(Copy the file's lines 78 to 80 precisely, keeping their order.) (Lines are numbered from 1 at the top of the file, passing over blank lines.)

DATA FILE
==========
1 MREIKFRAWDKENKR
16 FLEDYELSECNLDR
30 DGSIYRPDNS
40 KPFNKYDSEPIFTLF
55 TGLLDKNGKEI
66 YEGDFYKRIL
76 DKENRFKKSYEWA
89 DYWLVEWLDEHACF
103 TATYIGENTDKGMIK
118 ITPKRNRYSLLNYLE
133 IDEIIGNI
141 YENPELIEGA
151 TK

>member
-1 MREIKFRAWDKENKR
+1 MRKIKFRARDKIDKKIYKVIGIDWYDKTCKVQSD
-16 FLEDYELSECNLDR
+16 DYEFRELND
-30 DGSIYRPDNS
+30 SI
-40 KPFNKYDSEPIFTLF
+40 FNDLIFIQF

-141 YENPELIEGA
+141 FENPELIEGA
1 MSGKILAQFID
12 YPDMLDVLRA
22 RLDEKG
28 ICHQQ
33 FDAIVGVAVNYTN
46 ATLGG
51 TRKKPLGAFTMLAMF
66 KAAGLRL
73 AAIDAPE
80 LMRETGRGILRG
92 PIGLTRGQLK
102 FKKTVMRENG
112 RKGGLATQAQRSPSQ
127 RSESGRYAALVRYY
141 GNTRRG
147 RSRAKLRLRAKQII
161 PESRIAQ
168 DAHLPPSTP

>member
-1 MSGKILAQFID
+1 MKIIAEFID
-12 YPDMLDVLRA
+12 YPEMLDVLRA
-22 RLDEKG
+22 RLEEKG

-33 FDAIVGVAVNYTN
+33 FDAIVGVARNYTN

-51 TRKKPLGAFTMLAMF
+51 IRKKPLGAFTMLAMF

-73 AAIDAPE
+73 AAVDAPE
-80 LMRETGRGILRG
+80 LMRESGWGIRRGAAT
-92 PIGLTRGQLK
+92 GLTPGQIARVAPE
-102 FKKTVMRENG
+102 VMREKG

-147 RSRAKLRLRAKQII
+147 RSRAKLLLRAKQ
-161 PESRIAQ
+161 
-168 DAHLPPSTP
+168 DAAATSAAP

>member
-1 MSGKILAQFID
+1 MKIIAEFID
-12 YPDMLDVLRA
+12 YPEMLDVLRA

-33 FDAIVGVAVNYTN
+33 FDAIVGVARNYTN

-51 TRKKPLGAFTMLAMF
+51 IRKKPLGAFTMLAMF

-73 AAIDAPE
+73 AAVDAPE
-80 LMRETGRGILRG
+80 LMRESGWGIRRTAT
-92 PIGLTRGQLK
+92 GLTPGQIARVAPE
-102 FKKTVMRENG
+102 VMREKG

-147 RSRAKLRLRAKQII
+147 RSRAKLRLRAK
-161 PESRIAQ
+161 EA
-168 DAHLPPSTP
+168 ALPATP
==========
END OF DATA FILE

+73 AAVDAPE
-80 LMRETGRGILRG
+80 LMRESGWGIRRTAT